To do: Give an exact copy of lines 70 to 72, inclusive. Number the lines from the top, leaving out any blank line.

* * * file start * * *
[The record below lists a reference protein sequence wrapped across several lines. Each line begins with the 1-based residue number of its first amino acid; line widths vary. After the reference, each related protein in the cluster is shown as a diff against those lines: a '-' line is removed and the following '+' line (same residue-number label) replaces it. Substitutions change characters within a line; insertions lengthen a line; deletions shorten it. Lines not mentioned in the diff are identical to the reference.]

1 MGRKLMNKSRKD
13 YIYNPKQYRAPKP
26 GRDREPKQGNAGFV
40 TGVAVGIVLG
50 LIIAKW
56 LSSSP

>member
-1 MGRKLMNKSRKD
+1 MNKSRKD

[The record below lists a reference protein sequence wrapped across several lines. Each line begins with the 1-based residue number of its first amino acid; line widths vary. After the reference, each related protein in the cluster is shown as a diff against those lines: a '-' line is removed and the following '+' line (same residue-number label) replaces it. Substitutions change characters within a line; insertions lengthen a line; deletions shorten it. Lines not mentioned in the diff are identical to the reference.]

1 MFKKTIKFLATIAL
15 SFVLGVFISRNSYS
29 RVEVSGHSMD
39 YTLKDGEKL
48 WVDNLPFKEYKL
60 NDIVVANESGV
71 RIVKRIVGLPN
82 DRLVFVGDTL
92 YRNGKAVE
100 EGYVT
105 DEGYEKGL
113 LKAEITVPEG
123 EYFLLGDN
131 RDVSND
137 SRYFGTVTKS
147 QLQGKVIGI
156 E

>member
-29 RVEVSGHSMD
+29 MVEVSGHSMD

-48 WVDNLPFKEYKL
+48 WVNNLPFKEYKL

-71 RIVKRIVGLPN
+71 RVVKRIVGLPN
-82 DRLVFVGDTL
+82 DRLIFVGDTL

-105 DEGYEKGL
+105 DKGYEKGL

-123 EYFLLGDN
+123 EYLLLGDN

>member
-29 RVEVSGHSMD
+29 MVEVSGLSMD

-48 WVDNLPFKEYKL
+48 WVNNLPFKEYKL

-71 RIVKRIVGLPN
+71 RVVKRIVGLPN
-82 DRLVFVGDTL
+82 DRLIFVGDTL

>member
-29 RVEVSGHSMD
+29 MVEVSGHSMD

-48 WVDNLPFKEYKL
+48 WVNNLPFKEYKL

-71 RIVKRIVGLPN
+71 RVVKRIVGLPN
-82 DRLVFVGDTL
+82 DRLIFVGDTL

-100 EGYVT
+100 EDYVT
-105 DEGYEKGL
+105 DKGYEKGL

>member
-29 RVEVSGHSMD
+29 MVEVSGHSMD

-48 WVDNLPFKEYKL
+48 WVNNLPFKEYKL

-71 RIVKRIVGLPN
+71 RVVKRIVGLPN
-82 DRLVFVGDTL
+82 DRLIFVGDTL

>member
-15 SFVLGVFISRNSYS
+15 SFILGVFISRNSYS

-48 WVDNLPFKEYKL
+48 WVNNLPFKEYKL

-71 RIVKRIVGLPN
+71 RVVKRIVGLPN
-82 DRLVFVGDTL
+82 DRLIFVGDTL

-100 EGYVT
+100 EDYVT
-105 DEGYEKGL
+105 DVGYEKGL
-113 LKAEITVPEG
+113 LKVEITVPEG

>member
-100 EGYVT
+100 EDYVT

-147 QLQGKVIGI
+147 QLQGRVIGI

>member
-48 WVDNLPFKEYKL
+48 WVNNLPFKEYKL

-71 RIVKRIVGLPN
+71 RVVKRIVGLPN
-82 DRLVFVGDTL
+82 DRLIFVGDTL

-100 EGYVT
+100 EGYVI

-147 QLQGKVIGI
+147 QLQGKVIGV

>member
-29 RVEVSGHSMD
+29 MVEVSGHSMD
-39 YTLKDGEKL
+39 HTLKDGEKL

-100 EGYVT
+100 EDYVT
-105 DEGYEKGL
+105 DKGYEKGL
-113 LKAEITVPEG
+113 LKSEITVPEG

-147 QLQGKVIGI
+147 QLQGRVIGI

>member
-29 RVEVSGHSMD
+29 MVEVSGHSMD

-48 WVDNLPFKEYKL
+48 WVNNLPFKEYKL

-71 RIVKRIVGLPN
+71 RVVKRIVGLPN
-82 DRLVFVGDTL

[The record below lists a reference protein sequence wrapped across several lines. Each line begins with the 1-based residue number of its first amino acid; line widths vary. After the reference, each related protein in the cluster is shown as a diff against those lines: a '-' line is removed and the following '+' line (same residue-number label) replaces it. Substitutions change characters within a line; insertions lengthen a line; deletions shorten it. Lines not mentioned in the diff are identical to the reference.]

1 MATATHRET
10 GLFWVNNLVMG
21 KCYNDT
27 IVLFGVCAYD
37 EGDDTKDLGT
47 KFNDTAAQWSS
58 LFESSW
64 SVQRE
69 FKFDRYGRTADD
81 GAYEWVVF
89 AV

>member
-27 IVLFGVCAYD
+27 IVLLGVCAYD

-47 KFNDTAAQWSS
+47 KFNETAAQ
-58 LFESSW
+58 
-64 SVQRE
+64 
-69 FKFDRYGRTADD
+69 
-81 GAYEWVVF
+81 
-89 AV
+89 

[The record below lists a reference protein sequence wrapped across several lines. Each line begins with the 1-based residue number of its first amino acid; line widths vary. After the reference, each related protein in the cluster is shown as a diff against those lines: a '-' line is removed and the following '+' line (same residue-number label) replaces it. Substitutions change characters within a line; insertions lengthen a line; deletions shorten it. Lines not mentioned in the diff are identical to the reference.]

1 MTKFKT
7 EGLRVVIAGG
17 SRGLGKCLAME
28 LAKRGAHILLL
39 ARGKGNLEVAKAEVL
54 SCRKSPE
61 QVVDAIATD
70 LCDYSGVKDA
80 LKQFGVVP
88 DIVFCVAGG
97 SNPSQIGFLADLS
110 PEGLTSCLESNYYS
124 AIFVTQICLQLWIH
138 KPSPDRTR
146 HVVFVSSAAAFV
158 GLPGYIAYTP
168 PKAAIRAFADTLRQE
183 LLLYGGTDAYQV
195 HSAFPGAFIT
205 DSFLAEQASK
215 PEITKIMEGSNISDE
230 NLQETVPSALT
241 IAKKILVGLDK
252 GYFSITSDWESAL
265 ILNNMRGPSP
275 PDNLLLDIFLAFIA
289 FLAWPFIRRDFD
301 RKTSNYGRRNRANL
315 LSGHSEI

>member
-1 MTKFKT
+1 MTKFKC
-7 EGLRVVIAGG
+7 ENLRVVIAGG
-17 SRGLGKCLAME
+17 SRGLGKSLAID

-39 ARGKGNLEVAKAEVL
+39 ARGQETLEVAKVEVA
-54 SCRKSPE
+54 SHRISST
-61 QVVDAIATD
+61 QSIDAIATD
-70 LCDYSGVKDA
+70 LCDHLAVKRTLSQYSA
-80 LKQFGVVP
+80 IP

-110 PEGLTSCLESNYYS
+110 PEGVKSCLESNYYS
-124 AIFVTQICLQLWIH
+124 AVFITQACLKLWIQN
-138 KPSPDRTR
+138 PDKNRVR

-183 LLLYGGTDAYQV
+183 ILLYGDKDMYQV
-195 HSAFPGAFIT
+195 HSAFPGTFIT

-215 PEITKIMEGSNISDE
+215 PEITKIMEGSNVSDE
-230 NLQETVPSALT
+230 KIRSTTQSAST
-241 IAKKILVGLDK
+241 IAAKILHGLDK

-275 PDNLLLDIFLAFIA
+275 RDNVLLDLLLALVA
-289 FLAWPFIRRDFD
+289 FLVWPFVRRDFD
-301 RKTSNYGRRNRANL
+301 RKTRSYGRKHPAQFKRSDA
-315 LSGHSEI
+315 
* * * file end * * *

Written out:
+71 RVVKRIVGLPN
-82 DRLVFVGDTL
+82 DRLIFVGDTL